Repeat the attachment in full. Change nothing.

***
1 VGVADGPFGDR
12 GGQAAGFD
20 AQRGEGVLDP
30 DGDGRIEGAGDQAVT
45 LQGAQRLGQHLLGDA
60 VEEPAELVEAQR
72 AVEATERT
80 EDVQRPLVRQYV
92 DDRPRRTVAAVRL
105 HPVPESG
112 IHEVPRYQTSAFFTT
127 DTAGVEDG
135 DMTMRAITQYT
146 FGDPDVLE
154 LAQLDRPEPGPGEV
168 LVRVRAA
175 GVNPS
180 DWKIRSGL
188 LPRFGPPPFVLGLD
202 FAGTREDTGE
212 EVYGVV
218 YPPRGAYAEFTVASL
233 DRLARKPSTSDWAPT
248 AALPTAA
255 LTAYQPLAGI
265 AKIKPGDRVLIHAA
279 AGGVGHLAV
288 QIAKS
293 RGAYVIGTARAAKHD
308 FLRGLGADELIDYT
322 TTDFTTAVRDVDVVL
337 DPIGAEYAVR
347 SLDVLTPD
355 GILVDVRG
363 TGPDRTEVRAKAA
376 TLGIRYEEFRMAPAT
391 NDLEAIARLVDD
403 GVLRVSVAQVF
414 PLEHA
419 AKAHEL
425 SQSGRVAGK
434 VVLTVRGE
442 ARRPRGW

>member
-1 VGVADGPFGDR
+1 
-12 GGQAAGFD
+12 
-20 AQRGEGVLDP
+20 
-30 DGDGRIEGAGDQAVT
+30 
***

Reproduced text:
1 VGVADGPFGDR
12 GGQAAGFD
20 AQRGEGVLDP
30 DGDGRIEGAGDQAVT
45 LQGAQRLGQHLLGDA
60 VEEPAELVEAQR
72 AVEATERT
80 EDVQRPLVRQYV
92 DDRPRRTVAAVRL
105 HPVPESG
112 IHEVPRYQTSAFFTT
127 DTAGVEDG
135 DMTMRAITQYT
146 FGDPDVLE
154 LAQLDRPEPGPGEV
168 LVRVRAA
175 GVNPS
180 DWKIRSGL
188 LPRFGPPPFVLGLD
202 FAGTREDTGE
212 EVYGVV
218 YPPRGAYAEFTVASL
233 DRLARKPSTSDWAPT
248 AALPTAA
255 LTAYQPLAGI
265 AKIKPGDRVLIHAA
279 AGGVGHLAV
288 QIAKS
293 RGAYVIGTARAAKHD
308 FLRGLGADELIDYT
322 TTDFTTAVRDVDVVL
337 DPIGAEYAVR
347 SLDVLTPD
355 GILVDVRG
363 TGPDRTEVRAKAA
376 TLGIRYEEFRMAPAT
391 NDLEAIARLVDD
403 GVLRVSVAQVF
414 PLEHA
419 AKAHEL
425 SQSGRVAGK
434 VVLTVRGE
442 ARRPRGW

>member
-1 VGVADGPFGDR
+1 
-12 GGQAAGFD
+12 
-20 AQRGEGVLDP
+20 
-30 DGDGRIEGAGDQAVT
+30 